Mayor has not had a run-in with Garrett since he stood up to him in front of Maribel, though he has seen Garrett around school. One day just before Christmas break, though, Garrett approaches Mayor at Mayor’s locker to taunt him about Maribel. Mayor tries to exit the situation, but Garrett grabs his arm and asks him increasingly explicit questions about Maribel, revealing that Garrett has been fantasizing about her. Mayor punches Garrett, and the two start fighting. A crowd forms around them until a teacher breaks their fight up and sends them to the principal’s office. When the teacher tells both boys that their parents will be called, Garrett sarcastically wishes the teacher luck in getting ahold of his father, who has been missing for three days.
Mayor once again breaks his own promise to himself not to retaliate against Garrett—and, once again, he breaks it for Maribel’s sake. As Henríquez drops hints about Garrett’s troubled home life, she continues in her commitment to displaying the many layers of her characters’ lives—even in the case of her novel’s unrelentingly violent and dangerous antagonist.
Mayor overhears his parents discussing the call they received from the school, requesting they come by for a conference—he is in his room, examining his still-bloodied face. His parents go out to the school for an hour and a half, and when they come back, Rafael bursts into Mayor’s room, furious, and begins to reprimand him for fighting and for letting his grades slip. Furthermore, Rafael reveals that when he asked Mayor’s counselor whether Mayor’s grades had suffered because of soccer, the counselor revealed that Mayor has not been on the soccer team for months. Rafael berates Mayor for having made a “fool” of him and tells Mayor that he is “done.”
Mayor sought to keep his choice to quit soccer from his father rather than reveal it and disappoint him. However, now Rafael feels he has been made to look stupid and foolish in front of Mayor’s teachers, so Mayor’s plan has backfired. Though Rafael’s anger is excessive and the reader’s sympathy is with Mayor, Henríquez’s prior revelations about Rafael’s upbringing and his angry father makes Rafael’s behavior more understandable.
Mayor describes Christmas as “the best and the worst [the Toros have] had in a while.” Mayor is heavily grounded—he is not allowed to see Maribel or his friend William, and he receives no allowance. His father has also taken away all of his Christmas presents, and he dangles Mayor’s brother Enrique’s many gifts right in front of Mayor’s nose. On Christmas Eve, the Toros go to retrieve Enrique from the Wilmington train station. Enrique wants to skip church that evening, as he is tired from his trip, but Celia insists that he join them. That night, the Toros ride the bus to church with the Riveras, and Mayor uses the opportunity to make some small-talk with Maribel.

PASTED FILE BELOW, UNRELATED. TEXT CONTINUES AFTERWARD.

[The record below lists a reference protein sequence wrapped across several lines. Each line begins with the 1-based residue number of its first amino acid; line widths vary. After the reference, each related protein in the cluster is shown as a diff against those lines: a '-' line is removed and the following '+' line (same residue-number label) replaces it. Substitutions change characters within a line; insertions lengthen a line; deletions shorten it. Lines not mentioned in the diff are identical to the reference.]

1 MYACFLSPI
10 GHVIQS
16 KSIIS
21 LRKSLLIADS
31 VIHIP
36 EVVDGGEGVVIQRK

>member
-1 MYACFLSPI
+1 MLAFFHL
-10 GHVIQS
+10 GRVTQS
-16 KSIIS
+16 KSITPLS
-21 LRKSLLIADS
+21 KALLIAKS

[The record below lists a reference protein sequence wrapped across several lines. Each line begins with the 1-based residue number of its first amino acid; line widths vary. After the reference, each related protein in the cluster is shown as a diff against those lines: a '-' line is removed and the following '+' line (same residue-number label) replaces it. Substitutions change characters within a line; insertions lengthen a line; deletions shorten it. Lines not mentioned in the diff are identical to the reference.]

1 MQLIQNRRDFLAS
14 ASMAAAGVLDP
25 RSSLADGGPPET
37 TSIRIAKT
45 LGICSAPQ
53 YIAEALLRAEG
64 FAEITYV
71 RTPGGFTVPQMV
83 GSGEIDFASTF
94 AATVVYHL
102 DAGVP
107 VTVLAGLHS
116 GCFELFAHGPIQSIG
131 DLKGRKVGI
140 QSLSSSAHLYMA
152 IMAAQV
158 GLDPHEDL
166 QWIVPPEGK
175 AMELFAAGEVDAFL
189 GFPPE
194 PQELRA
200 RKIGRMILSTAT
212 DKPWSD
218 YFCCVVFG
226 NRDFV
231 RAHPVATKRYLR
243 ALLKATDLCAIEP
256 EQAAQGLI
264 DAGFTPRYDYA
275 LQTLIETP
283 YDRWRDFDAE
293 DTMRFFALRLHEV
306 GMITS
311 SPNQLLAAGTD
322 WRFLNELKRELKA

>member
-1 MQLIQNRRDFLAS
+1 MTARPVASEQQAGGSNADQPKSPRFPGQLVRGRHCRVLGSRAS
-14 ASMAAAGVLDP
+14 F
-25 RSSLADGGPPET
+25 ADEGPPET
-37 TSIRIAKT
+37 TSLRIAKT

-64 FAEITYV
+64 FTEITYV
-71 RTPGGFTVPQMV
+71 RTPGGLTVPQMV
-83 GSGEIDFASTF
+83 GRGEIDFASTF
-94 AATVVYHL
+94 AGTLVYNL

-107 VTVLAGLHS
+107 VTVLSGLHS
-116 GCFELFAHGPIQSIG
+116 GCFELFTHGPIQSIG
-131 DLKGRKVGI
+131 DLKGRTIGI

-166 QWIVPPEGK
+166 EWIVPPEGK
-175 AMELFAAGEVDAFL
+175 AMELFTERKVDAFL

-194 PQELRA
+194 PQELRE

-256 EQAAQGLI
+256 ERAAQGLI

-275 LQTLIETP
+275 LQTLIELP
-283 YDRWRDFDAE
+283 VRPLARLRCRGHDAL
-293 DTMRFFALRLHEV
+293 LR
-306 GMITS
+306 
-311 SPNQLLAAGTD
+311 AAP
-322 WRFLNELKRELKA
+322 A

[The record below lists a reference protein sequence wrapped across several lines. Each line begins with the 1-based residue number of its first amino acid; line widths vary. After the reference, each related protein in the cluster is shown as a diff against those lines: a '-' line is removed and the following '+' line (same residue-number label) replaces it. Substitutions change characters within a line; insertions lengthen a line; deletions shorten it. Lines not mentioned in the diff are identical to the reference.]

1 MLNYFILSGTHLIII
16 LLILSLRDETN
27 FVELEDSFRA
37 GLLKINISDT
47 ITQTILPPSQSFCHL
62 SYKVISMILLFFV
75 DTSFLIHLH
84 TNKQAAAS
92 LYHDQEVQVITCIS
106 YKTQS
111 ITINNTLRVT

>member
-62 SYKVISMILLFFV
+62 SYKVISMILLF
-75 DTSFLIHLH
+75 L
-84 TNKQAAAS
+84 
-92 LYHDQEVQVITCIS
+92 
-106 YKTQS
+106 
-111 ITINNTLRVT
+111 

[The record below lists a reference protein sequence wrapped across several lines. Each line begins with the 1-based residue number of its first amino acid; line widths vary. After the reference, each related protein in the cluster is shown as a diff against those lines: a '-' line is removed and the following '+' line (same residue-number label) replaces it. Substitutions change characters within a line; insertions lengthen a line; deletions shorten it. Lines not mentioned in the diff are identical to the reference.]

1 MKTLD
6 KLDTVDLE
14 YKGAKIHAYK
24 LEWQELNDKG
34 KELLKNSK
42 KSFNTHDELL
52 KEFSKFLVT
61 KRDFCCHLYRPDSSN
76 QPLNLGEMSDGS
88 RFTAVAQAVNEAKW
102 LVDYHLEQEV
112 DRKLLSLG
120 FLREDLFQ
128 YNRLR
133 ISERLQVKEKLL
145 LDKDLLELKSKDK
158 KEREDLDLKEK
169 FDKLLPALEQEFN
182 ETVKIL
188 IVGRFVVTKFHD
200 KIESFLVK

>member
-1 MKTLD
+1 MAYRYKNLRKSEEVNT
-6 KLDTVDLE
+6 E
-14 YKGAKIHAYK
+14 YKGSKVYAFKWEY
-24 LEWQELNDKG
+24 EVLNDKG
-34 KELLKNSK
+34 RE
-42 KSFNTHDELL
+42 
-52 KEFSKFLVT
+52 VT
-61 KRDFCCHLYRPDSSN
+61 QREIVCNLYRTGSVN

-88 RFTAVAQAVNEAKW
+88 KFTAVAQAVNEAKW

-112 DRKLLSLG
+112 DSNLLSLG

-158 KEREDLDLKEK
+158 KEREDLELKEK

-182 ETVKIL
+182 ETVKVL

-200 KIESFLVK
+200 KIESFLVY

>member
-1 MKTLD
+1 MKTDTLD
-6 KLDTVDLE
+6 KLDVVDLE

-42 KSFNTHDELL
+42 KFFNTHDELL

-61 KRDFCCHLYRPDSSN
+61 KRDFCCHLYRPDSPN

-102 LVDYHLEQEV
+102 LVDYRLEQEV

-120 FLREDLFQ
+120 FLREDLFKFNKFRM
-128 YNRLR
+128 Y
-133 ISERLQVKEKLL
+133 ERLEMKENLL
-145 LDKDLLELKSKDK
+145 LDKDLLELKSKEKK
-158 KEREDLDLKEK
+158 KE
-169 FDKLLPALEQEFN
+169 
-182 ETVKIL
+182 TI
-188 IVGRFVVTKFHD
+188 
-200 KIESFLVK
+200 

Mayor’s sadness over not being able to spend time with Maribel is lessened slightly by the arrival of his older brother—even though Rafael attempts to use Enrique as an emblem of all Mayor’s failings.
The next morning, Enrique’s “mountain” of presents turns out to be just toiletries. Celia calls her sister back in Panamá, who reveals she has filed for divorce from her husband. Later in the morning, the radiators stop working—soon, the telephone rings, and Alma Rivera reports that her family’s radiator has gone out, too. Mayor suggests that they invite the Riveras over—when Celia asks why, as their apartment does not have heat either, Mayor suggests inviting the entire apartment building over as a way to cover for having just wanted Maribel to come by. At noon, Celia begins calling her friends throughout the building and inviting them to come by—everyone’s heat is out. Soon there is a party in full swing at the Toro apartment, and even the landlord, Fito, stops by to announce that the energy company is on the way to fix the heat.
Mayor’s desire to see Maribel creeps back in, and, in an attempt to cover it up, he inadvertently suggests a full-on block party. Despite the annoyance—and even the danger—of broken heating on Christmas day, Mayor watches as his neighbors all come together to celebrate the holiday and their shared cultures. A moment of profound isolation for everyone in the building—being trapped inside in the cold on Christmas with no heat—is turned into joyful moment of togetherness.
As the party grows more and more boisterous and joyful, and everyone starts dancing, Mayor pulls Maribel away from the action in order to give her a Christmas present—he has saved up his allowance to buy her a red scarf. He tells Maribel that he hasn’t been avoiding her, but has been grounded, and then he kisses her. It is his first real kiss. Maribel giggles, and “the moment passe[s]” by. Downstairs, the party rages on.
Mayor displays real tenderness toward Maribel—he has picked out a present for her, and he wants to make sure that she knows he cares about her and has not been staying away from her on purpose. Their kiss moves their relationship to the next level, and represents a moment of togetherness for Mayor despite the isolation he has felt while being grounded.